The Matrix (1999)
Okay, try and imagine any other actor being as good in the role of saviour of mankind Neo as Reeves. You can’t can you?
The Gift (2000)
Not a great film, but Reeves is actually very good in Sam Raimi’s supernatural drama cast against type as a loathsome trailer-park dwelling abusive husband.
A Scanner Darkly (2006)
Another film that uses Reeve’s zen blankness to fantastic effect is Richard Linklater’s superb adaptation of one of Philip K Dick’s most disturbing novels. Reeve’s plays an undercover narcotics cop so freaked out he starts to investigate his own drug addict cover persona. Made utilising a complex and innovative rotoscoping technique where the actors become part of an animation, this is a complex, difficult, but absorbing arthouse sci-fi movie and to my mind the best screen adaptation of Dick’s work.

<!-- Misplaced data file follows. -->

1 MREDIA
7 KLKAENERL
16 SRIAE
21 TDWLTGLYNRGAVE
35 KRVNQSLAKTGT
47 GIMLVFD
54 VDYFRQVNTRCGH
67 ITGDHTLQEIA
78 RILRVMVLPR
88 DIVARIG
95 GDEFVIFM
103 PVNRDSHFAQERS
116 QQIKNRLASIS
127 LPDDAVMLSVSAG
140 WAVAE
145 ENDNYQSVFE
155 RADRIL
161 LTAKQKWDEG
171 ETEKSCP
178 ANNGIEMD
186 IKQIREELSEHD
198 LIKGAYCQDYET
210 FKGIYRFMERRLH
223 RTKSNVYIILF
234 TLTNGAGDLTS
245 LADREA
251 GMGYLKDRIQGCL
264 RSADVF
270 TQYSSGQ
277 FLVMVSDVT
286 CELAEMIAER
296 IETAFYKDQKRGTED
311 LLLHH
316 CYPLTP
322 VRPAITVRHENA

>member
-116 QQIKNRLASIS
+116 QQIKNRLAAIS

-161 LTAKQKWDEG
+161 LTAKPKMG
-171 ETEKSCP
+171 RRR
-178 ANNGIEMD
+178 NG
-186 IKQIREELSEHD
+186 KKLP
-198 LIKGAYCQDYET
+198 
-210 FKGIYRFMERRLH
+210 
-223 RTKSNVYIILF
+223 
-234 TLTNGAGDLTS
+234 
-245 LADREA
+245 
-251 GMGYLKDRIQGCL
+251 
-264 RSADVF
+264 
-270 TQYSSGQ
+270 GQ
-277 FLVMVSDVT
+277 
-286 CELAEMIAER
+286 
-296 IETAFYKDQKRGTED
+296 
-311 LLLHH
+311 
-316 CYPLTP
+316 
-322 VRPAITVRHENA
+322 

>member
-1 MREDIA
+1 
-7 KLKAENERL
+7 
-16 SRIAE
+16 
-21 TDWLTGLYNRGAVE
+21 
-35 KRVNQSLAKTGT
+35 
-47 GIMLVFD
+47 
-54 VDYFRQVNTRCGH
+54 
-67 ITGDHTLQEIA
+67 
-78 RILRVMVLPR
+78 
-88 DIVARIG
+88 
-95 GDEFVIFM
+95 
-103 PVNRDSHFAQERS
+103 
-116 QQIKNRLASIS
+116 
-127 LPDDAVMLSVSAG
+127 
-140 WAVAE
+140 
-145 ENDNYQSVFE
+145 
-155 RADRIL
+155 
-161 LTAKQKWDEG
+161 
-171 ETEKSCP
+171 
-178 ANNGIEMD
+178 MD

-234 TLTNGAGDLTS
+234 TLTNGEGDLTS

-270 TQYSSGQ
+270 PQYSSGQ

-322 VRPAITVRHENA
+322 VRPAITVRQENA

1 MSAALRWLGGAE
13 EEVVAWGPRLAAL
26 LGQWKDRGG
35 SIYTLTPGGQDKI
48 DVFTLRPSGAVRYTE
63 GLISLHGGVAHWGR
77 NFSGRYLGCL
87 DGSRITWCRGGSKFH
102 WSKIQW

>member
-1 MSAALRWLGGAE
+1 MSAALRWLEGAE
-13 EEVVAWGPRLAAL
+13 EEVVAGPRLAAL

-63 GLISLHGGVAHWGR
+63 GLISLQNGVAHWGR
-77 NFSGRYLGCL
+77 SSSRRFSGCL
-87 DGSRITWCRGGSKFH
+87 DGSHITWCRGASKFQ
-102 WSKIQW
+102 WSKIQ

Side by Side (2012)
Reeves is currently in post production on his directorial debut, martial arts film Man of Tai Chi, here the actor produces and presents a documentary looking at the transition from 35mm photochemical film to digital as the primary medium for moviemaking. Reeves is an attentive interviewer allowing a range of A list filmmaking talent to give their views, but he also shows the sort of knowledge and enthusiasm for the subject one would expect in an eighteen year old film student. It is a testament to how much affection there is for Reeves that the roll call of interviewees in the film is mind boggling, from Lynch, Scorsese, Fincher, the Wachowski’s, James Cameron, are just a few of the people to appear in a fascinating documentary.
Keanu Reeves is now 48, a step behind the camera is an obvious move. I won’t be the only one looking forward to Man of Tai Chi with fingers crossed that Reeves manages to make a film as fundamentally loveable as he is.
And yes, I’m not kidding.